Web - Google Tag Manager


UserLeap is now Sprig

We might have changed our name, but you don't have to change a thing!
All of your surveys, integrations, and code will continue to function properly with no action required.




You will need edit permissions to make changes to the Google Tag Manager container. We recommend editing and publishing permissions to submit changes.

Google Tag Manager (GTM) is a free-to-use container that allows the user to quickly deploy and manage the installation of code, usually javascript, on a website. Once installed, you can use your GTM integration to send events and attributes to Sprig. Installing with GTM will allow you to:

  1. Identify users that are completing an action on your website/in-app product
  2. Create events for the actions your users are taking on your website/in-app product
  3. Display surveys based on a customized event
  4. Filter to a specific audience, based on user-passed attributes (like planType)

Here are some of the benefits of using Sprig with Google Tag Manager:

  • Little to no coding needed*
  • Deployment can be done in minutes
  • The out-of-the-box solution encompasses most, if not all, user tracking needs
  • Most install-based products provide their own custom template (Including Sprig)



Some knowledge of javascript and HTML is necessary.

GTM Already Deployed

Usually, a Google Tag Manager deployment is managed by marketing in an organization. If you are unsure whether or not it is currently being used, consider contacting the group that manages the website that you want to launch microsurveys.

Another option is to check via the inspect option in your web browser.

  1. To open the Inspect window in Chrome, Firefox and Edge, press Control+Shift+I (or Option+Command+I on Chrome and Safari for Mac).
  2. Make sure you are on the Elements tab (or Inspector tab in Firefox), then press Control+F (or Command+F for Mac) to open the search field. Firefox displays the search field by default.
  3. Search for the string GTM. If GTM is already deployed, you should get results similar to the following:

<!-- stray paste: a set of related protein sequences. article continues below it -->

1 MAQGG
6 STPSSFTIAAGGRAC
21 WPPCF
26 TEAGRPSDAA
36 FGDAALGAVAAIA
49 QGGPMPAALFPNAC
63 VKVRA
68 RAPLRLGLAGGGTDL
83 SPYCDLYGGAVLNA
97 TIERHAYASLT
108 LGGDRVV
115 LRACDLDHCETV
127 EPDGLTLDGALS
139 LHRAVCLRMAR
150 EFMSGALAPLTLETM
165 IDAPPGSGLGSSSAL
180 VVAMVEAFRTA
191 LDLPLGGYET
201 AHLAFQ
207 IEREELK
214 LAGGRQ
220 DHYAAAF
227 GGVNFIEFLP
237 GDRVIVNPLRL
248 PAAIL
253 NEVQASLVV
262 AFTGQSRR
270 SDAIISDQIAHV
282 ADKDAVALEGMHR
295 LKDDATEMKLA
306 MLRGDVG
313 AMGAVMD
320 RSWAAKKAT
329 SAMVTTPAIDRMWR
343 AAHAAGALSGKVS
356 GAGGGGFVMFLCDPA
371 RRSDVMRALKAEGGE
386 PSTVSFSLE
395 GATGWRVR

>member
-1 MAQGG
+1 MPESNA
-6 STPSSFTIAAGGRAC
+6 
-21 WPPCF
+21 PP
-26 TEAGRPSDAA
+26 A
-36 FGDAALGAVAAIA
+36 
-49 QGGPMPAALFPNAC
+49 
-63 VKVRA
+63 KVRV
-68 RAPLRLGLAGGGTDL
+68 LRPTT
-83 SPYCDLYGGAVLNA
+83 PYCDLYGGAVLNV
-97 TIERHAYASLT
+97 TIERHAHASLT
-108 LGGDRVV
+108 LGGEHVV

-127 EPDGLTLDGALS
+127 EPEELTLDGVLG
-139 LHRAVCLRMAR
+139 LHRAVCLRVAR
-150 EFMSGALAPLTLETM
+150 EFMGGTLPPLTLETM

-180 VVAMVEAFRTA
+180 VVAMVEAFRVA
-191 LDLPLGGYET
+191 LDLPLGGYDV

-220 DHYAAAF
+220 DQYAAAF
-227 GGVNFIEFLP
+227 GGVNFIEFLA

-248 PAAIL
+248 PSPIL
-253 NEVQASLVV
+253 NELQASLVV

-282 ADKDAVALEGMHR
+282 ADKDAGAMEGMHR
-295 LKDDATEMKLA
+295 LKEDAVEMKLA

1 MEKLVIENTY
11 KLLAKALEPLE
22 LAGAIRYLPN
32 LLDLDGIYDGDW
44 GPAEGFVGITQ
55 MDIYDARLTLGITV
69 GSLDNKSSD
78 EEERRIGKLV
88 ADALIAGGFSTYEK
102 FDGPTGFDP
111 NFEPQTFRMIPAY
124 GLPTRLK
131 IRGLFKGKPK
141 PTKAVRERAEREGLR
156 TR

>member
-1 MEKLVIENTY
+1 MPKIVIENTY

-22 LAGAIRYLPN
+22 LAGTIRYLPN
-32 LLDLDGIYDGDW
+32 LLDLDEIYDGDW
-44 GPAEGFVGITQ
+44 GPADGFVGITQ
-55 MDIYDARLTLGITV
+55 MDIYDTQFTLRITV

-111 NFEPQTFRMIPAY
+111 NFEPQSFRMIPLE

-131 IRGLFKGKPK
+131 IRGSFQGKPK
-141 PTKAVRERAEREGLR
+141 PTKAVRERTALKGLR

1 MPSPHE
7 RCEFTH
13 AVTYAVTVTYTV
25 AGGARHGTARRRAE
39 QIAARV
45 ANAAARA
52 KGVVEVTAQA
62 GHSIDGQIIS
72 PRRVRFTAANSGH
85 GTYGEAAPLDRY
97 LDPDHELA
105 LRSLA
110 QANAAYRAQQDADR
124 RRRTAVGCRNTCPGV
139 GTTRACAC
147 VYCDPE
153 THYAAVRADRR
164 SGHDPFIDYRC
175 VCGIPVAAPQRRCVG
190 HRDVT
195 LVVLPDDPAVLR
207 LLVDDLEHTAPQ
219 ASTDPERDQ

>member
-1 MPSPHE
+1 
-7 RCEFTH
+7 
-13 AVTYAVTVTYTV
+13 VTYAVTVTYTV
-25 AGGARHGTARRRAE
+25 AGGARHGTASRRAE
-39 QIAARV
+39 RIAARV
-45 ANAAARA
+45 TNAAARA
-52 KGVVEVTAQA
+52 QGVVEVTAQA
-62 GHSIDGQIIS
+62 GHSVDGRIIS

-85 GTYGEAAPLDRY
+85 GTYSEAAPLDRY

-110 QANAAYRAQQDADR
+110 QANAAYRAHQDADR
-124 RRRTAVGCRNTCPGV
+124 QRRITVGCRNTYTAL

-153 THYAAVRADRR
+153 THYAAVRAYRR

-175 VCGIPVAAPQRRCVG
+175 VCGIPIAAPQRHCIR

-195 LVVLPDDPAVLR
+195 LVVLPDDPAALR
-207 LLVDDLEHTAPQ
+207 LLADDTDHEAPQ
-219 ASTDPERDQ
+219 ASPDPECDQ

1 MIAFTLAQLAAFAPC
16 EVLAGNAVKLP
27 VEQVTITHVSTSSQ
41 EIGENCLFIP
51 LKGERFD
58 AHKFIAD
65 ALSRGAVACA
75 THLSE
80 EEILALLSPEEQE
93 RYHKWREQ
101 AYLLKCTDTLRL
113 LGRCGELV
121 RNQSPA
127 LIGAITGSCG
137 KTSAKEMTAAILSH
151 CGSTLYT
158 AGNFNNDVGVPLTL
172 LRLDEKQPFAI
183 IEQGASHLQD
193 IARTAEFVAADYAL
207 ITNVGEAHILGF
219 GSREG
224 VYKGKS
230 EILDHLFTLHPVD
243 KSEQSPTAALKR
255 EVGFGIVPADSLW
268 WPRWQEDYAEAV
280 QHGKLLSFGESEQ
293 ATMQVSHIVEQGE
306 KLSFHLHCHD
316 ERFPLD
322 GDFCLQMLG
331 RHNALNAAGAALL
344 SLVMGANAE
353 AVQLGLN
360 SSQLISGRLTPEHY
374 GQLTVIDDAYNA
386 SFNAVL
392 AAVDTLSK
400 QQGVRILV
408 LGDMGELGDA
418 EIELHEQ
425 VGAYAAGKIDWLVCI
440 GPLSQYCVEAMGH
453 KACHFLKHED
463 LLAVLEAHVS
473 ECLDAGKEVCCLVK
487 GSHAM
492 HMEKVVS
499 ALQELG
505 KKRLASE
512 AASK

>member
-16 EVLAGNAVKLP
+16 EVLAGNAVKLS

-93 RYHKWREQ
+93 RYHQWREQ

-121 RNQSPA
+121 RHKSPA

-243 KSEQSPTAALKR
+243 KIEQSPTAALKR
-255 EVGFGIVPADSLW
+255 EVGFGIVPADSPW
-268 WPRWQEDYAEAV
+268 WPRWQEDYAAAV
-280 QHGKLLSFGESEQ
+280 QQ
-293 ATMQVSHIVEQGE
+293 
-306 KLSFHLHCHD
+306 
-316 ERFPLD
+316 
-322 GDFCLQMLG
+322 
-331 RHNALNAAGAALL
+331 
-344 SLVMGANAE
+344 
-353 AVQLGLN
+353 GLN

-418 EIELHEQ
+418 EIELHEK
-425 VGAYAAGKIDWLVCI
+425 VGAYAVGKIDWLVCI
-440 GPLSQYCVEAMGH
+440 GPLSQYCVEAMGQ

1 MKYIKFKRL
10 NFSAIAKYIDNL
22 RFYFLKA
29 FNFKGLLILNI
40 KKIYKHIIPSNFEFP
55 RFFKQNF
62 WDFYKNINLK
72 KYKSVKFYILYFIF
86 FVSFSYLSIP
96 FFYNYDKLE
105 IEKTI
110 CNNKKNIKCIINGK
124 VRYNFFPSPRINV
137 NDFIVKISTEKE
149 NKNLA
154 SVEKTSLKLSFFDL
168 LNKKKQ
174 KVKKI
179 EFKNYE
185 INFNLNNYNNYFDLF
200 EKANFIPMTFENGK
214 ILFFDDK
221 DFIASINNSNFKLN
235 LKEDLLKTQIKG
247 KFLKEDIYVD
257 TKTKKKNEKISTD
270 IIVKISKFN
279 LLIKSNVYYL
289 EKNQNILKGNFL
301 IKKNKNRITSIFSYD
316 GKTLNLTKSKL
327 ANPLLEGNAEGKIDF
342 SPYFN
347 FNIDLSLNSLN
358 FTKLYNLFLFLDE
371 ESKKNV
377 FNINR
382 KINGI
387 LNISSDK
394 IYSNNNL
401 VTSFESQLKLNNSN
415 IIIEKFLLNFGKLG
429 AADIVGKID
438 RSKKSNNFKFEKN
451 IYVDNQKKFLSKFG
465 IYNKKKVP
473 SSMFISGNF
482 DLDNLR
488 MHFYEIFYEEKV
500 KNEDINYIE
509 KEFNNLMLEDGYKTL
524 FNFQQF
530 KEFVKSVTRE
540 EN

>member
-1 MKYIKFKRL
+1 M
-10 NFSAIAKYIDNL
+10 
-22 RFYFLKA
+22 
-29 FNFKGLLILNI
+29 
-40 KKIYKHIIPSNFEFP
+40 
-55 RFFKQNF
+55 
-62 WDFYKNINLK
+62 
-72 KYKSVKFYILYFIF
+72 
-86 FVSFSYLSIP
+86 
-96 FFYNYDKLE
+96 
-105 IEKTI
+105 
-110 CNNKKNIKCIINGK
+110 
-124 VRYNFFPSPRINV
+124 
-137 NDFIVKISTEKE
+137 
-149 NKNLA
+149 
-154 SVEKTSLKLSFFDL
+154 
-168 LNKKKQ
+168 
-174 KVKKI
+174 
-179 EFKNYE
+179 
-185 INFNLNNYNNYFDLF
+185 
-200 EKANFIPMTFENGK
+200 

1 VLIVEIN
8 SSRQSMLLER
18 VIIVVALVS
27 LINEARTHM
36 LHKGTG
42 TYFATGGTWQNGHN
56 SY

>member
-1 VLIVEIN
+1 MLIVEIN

<script async="" src="//www.googletagmanager.com/gtm.js?id=GTM-XXXXXX-X"></script>. The container id XXXXXX-X is specific to your deployment.

Adding Sprig to GTM

Two steps are needed to add Sprig to GTM:

  1. Create an environment ID variable and add it to GTM.
  2. Create a tag that consists of your Environment ID variable and a trigger.

Environment ID

The Environment Id are found on the Connect>JavaScript page.

  1. Click Connect > JavaScript
  2. Confirm which Environment you are in. Based on the current Environment , note the Development ID or Production ID.
  3. Start the GTM app and proceed with the task as described in the following video.

Open up the Variables section of Google Tag Manager.

Create a new user-defined variable.

We’ll name this new variable UL_EnvID (Production) and make this a constant variable type.

Add the environment ID below and then click Save.

Installation Tag

Now that we have the environment ID and the trigger (All Pages - in GTM by default), we can put it all together inside a tag. Sprig/UserLeap supplies its own custom tag template which can be found in the tag library. In the interim, as we transition from UserLeap to Sprig, search for the old company name UserLeap.

Click Tags and then click on New.

Let's give the tag a title.

Now we’ll locate the UserLeap tag from the Google Tag Manager library and add our environment ID variable (UL_EnvID) along with the All Pagestrigger (there by default)

To locate the UL_EnvID variable we just created, you'll want to click on the "lego-looking" icon in the "Environment ID" field below. Once finished, click on the triggering portion for us to add our All Pages trigger

Once you've added the trigger, click Save in the top right.

Finally, we'll Submit all our changes. You have now installed Sprig/UserLeap across your webpage/web-based application.

User Identification

Receiving UserIDs

If you have any questions, please reach out to [email protected] or contact us via the in-product help chat.

Sprig allows you to identify visitors by supplying a userId. While tracking UserIDs is optional, it provides a consistent experience across platforms and prevents users from seeing the same survey multiple times. Here’s a quick overview of Sprig’s survey eligibility window.